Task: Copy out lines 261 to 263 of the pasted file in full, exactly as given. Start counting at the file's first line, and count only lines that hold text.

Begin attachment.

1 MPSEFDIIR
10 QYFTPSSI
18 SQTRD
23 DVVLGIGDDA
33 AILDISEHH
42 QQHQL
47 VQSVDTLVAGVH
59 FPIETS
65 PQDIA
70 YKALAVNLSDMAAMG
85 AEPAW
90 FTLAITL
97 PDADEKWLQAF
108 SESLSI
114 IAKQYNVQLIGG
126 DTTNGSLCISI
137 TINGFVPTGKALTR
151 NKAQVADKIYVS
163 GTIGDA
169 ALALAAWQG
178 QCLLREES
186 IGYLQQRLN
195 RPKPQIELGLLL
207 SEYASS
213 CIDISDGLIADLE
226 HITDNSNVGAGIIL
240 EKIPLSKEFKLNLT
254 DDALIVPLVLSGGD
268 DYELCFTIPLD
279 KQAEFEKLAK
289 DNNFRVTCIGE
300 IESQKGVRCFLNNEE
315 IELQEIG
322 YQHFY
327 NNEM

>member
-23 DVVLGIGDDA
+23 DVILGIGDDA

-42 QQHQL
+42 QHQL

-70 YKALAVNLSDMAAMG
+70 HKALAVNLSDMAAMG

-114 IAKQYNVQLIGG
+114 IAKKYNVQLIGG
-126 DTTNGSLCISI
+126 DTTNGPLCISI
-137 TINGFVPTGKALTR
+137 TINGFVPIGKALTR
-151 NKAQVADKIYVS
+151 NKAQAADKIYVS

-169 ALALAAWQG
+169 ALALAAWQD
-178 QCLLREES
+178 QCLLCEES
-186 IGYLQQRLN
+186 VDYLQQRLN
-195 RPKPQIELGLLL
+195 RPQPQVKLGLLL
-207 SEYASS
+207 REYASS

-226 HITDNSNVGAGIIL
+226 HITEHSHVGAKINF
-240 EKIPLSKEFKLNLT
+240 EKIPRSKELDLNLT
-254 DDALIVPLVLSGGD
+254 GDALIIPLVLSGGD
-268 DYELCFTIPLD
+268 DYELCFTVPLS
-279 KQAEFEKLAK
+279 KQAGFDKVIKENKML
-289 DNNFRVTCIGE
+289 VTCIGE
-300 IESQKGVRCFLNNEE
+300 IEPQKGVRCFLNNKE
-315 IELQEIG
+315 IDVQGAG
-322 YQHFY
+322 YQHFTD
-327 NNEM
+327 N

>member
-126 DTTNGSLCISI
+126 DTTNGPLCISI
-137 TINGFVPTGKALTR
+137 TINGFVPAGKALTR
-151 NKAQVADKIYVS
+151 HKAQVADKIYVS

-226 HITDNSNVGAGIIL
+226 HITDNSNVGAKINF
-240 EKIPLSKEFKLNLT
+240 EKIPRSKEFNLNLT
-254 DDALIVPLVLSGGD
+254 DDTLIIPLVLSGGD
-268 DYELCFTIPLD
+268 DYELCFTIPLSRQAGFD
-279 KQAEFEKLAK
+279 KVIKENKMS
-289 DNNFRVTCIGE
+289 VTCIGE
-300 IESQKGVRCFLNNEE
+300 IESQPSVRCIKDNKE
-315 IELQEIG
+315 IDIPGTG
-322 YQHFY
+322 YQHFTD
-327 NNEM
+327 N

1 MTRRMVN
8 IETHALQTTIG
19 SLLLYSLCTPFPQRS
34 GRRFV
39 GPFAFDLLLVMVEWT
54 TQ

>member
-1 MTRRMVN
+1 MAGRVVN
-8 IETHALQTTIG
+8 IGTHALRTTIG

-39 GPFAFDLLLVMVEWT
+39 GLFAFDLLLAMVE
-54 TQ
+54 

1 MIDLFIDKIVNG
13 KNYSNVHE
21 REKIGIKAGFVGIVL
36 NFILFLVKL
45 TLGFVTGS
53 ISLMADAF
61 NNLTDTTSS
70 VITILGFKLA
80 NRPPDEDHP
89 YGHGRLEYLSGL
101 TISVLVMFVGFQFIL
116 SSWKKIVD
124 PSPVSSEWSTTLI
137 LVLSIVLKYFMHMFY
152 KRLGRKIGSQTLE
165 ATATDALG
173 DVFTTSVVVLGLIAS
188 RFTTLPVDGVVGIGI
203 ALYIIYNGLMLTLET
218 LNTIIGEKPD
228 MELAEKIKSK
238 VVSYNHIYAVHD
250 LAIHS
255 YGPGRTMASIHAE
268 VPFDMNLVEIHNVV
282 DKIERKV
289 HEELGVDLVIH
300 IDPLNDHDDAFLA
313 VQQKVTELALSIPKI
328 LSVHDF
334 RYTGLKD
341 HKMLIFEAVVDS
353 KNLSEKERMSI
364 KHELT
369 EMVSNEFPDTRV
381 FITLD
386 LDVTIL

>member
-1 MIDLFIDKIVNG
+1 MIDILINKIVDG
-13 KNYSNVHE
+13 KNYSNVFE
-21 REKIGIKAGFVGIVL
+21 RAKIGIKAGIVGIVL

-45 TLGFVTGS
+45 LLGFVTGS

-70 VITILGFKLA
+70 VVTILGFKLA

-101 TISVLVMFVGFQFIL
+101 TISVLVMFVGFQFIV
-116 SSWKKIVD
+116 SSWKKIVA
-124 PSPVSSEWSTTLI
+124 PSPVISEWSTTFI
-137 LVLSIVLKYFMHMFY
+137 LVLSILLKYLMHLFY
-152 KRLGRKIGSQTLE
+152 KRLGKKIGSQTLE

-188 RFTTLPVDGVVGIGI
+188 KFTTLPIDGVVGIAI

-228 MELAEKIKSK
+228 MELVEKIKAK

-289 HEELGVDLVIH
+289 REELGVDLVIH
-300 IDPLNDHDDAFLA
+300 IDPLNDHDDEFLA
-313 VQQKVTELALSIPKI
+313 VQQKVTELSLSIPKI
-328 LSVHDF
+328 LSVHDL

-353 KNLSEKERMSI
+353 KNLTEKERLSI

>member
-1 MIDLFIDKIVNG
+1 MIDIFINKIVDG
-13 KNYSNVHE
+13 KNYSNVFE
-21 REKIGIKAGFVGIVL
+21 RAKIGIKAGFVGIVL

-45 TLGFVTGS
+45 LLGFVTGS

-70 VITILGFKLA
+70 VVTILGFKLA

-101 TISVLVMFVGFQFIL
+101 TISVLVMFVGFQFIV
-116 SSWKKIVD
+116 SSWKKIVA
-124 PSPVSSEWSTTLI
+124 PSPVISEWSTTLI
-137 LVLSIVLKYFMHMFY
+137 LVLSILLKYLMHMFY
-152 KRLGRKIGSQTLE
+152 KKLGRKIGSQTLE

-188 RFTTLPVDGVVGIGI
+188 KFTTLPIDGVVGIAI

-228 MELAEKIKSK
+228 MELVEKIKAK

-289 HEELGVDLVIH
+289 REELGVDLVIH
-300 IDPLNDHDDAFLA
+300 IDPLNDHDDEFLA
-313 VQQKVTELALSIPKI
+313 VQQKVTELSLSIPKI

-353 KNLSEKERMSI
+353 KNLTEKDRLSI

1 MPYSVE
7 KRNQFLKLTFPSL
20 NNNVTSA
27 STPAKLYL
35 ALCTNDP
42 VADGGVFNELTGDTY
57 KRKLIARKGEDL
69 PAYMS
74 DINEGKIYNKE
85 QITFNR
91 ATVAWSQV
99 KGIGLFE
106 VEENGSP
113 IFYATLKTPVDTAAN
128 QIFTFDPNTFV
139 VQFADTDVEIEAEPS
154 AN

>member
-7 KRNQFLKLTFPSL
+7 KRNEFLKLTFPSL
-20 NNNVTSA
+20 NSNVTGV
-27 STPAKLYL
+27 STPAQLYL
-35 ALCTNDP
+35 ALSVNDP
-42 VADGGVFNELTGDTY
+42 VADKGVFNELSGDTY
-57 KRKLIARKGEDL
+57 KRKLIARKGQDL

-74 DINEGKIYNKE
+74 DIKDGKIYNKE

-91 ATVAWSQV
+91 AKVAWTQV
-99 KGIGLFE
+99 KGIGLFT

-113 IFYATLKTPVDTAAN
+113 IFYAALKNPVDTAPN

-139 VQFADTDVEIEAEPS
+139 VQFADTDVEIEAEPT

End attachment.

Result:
+91 AKVAWTQV
-99 KGIGLFE
+99 KGIGLFT